What matters to you.

Edward Crawley

professor, aeronautics, astronautics and engineering systems, MIT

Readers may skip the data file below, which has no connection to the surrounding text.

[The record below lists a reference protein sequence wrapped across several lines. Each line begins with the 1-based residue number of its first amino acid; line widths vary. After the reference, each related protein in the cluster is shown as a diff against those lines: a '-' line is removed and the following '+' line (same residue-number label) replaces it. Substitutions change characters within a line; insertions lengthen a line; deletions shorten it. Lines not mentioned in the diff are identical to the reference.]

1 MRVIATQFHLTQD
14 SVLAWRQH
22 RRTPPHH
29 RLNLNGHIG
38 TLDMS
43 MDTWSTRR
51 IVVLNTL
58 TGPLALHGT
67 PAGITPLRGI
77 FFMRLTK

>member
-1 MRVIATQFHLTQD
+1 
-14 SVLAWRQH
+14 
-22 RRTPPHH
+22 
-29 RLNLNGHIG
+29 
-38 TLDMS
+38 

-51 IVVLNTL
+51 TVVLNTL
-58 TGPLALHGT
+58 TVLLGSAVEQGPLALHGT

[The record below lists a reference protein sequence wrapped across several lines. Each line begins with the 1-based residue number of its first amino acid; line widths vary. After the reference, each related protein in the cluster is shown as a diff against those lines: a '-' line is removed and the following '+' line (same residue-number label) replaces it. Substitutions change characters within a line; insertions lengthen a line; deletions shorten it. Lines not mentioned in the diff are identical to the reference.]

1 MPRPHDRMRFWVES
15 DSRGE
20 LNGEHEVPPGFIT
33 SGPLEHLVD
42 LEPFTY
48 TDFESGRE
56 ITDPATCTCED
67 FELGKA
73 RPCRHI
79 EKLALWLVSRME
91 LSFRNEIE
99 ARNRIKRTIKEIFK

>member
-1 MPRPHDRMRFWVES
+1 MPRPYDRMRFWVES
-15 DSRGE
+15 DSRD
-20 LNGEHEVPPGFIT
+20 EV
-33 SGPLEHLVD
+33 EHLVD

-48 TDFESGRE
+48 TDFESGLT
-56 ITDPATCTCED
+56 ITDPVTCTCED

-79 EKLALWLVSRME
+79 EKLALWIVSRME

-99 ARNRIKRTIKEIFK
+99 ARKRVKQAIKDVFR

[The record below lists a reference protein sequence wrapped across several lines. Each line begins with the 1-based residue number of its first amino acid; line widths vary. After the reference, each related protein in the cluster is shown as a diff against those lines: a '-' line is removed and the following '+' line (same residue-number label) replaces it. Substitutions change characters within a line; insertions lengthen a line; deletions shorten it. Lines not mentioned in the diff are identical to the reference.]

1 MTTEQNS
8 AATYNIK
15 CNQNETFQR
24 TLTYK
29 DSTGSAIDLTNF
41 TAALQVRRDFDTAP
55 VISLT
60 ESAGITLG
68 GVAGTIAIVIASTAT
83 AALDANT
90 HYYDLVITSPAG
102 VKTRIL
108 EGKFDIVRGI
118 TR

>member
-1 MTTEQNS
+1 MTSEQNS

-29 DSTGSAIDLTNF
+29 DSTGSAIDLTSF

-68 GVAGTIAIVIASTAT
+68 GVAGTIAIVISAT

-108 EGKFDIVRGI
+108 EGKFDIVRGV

Edward Crawley is the Ford Professor of Engineering at MIT, and is a Professor of Aeronautics and Astronautics and of Engineering Systems. He received an SB (1976) and an SM (1978) in Aeronautics and Astronautics, and an ScD (1981) in Aerospace Structures from MIT. He currently serves as the Director of the Bernard M. Gordon – MIT Engineering Leadership Program, an effort to significantly strengthen the quality of engineering leadership education for competitiveness and innovation. From 2003 to 2006 he served as the Executive Director of the Cambridge – MIT Institute, a joint venture with Cambridge University, funded by the British government and industry, with a mission to understand and generalize how universities act as engines of innovation and economic growth. For the previous seven years, he served as the Department Head of Aeronautics and Astronautics at MIT, leading the strategic realignment of the department. Dr. Crawley's earlier research interests centered on structural dynamics, aeroelasticity and the development of actively controlled and intelligent structures. He is the author of numerous journal publications in the AIAA Journal, the ASME Journal, the Journal of Composite Materials, and Acta Astronautica. Credited with being one of the early contributors to the field of active structural control, several of these publications have over 100 citations, and one over 700. For his work in the field, Professor Crawley was awarded both the AIAA Structures, Structural Dynamics and Materials Award, and the ASME Adaptive Structures Medal. He is co-author of two books in the field. Recently, his research has focused on the domain of architecture, design and decision support in complex technical systems that involve economic and stakeholder issues. His work spans a range from the development of underlying theory, typified by a recent paper on the Algebra of Systems, to the development of methods and tools, such as Object Process Networks and Architecture Decision Graphs. It extends as far as a consulting role on the design of actual systems. Currently he is engaged with NASA, on the design of its lunar and earth observing systems, and with BP on oil exploration system designs. As an educator, Professor Crawley has won numerous teaching awards, including being selected in 1992 as among the first class of MacVicar Faculty Fellows at MIT. Serving as the first co-director of engineering, he helped found the International Space University, now in Strasbourg, France. He was the founding co-director of the System Design and Management Program, leading to a degree jointly offered by the School of Engineering and Sloan School of Management at MIT. He is the founding co-director of an international collaboration on the reform of engineering education, and the lead author of the recent book – Rethinking Engineering Education, the CDIO Approach. Dr. Crawley is a Fellow of the AIAA and the Royal Aeronautical Society (UK), and is a member of three national academies of engineering: the Royal Swedish Academy of Engineering Science, the (UK) Royal Academy of Engineering, and the US National Academy of Engineering. He was awarded a Doctor Honoris Causa by Chalmers University, Sweden in 2006. In his outreach and public service, Dr. Crawley has served as chairman of the NASA Technology and Commercialization Advisory Committee, and was a member of the NASA Advisory Committee. He holds the NASA Public Service Medal. In 1993 he was a member of the Presidential Advisory Committee on the Space Station Redesign. He has served on numerous committees of the National Research Council, and recently co-chaired the committee reviewing the NASA Exploration Technology Development Program. He is a member of the Committee on Science, Engineering and Public Policy of the National Academies. He is conversant in Russian, and has spent time as a visitor at the Moscow Aviation Institute, the Beijing University of Aeronautics and Astronautics, Stanford University and Cambridge University. In December 2008 he was appointed as a Guest Professor at Tsinghua University in Beijing. He was a finalist in the NASA Astronaut selection in 1980, is an active pilot, and was the 1990, 1995 and 2005 Northeast Regional Soaring champion. In 2004 he received the Distinguished Eagle Scout Award of the Boy Scouts of America.